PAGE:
When the Lexus NX was introduced here in 2015 (then known as the NX200t), it offered a great entry point into the Lexus marque, but as time went on, the imported from Japan NX got sidelined by the cheaper, locally-assembled Mercedes-Benz GLC-Class, BMW X3, and Volvo XC60.
In order to keep the NX competitive, Lexus Malaysia refreshed the NX line-up, offering the Lexus Safety System+ as a standard fitment across the range.
Better late than never, we reckon.
Specifications for Lexus NX300 Premium
- Price: RM 333,888
- Engine: 2.0-litre, inline-four, turbocharged, VVT-iW
- Power: 235 hp from 4,800 – 5,600 rpm
- Torque: 350 Nm from 1,650 rpm – 4,000 rpm
- Transmission: Six-speed automatic, all-wheel drive
- Safety: 8 airbags, ABS with EBD, Traction Control (TRC), Vehicle Stability Control (VSC), Hill-Start Assist, Blind Spot Monitor (BSM), Rear Cross Traffic Alert (RCTA), Lexus Safety System+, Lane Tracing Assist (LTA)
- Origin: Imported from Japan
New to the Lexus NX range is the inclusion of the Lexus Safety System+, which encompasses:
- Pre-Collision System (PCS)
- Lane Tracing Assist (LTA)
- Lane Departure Alert (LDA)
- Pre-Collision Brake Assist
- Dynamic Radar Cruise Control (DRCC)
- Active Cornering Assist (ACA)
- Parking Support Alert
- Adaptive High-beam System (AHS)
At the same time, prices have been reduced by about RM 11,000. However, some adjustments have to be made to achieve the lower pricing.
The range-topping NX300 F Sport loses its 10.3-inch display and 14-speaker Mark Levinson audio system. In its place are a smaller 8.0-inch display and 8-speaker Lexus Premium Audio. On top of that (pun intended), the glass roof option has been removed from the NX line-up.
Visually, the updated NX300 is identical to the facelifted model that was introduced locally in January, featuring a mildly revised front end with new triple-beam LED headlights flanking Lexus’ signature spindle grille, and sharper bumper accents.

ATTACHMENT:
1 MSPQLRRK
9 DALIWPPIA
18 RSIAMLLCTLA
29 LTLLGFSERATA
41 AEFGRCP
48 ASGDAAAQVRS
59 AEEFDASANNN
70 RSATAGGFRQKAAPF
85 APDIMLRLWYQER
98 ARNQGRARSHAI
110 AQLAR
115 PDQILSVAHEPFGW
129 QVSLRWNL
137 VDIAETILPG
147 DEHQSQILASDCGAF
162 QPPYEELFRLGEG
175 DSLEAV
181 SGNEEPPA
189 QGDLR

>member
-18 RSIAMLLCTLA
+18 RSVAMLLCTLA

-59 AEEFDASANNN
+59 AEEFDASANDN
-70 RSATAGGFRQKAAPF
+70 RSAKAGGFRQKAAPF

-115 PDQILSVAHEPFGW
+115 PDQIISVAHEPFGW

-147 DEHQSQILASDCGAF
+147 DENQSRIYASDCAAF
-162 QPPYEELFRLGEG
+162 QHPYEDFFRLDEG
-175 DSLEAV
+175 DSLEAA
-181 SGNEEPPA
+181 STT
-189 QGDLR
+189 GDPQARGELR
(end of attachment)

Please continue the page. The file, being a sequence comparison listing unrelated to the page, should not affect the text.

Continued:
While some may scoff at the NX’s sharp lines and angles, we appreciate the attention to detail Lexus designers have put into it – look at the NX long enough, and you’ll notice some strong character lines that flow not just along the sides, but also towards the roof of the car, along the A-pillars.
We also enjoy the side profile of the Lexus NX, mixing strong angular lines and suave curves, giving the NX an unmistakable side profile.
Although Lexus has updated the exterior, the interior remains largely unchanged from the earlier model, save for the addition of the Lane Departure Alert and vehicle distance buttons located on the steering wheel.
Typical of any modern Lexus, the build quality is top notch, and every part feels well put together. Adding to the classy touch is a generous dose of aluminium trim pieces.
The aluminium trim pieces also extend into the meter cluster, which adds a touch of sportiness to the SUV.
However, when compared to some of its contemporary alternatives, the infotainment system on the Lexus NX could have been better.
Navigation around the infotainment system requires the use of a touchpad, which feels rather clunky in this day and age. Adding to the clunkiness is the lack of Apple CarPlay and Android Auto compatibility.
Button placement for the infotainment system also could have been better, as the volume knob and source buttons are located in a rather odd position.